Monthly Archives: March 2013

“Art is a Free Hobby!”

please click through for the original image! used with permission.

Time and time again, I come across people who don’t believe that artists and designers should be paid for their time. “How desperate must they be,” some say, “to charge for something other people offer for free?” Or, one of my favourites, “It’s a hobby, why should I pay for something someone enjoys doing?” Or, as I heard just today, “Well if the [client] isn’t making money from it, why should they pay?”

So let’s talk about this.

It seems difficult for a lot of people to grasp the concept of value in non-tangible items, so I’ll try to make this simple. When you pay for art — whether it’s a drawn, written, painted, or designed — you are paying for two things:

• the final product


• the cost of production

The cost of production varies between mediums. Sometimes it includes a physically tangible cost, such as buying cardstock for sketch cards, or sculptor’s clay for a model, or paints for a watercolour. Sometimes, there is no physically tangible cost (such as in digital artistry or web design).

But there is always the cost of time and effort. A piece of art can take a couple of days on average — often more! — during which time the artist could be doing something else.

That is the key here. You are paying for the time and effort that goes into the piece(s) you have requested. You are paying them to be spending time on you and your project instead of using that time to make money elsewhere. You are paying the artist to not only deliver a product, but for the process and effort of making the product, as well as — don’t forget — dealing with YOU.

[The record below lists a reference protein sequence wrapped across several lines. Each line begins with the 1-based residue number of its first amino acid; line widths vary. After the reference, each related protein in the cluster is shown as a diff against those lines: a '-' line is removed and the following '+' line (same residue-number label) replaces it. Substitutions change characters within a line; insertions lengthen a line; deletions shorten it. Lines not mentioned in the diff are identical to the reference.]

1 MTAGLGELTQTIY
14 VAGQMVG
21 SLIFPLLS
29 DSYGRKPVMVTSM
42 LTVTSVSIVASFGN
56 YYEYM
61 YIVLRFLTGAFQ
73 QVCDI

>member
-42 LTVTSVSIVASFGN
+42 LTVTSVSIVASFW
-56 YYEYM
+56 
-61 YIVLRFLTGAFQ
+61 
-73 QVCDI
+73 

Refusing to pay for artwork because it is someone’s hobby is like saying that anyone that enjoys what they do should not be paid. Refusing to pay for artwork tells an artist that you like their art enough to have some, but it is still worth absolutely nothing  to you. Refusing to pay for artwork because other people offer it for free means you think that artists are not free to set their own value.

Is art a hobby? Yeah, it sure is! But it is also our business. Our business is not automatically free because we enjoy what we do. Our business is not automatically free because we could be spending time doing a similar thing for ourselves.

When art is done as a personal hobby, the artist is doing it for their own satisfactioneven if the final product is gifted to someone else. When art is done as a business, it is done for the satisfaction of someone else.

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Posted by on March 4, 2013 in art, opinions


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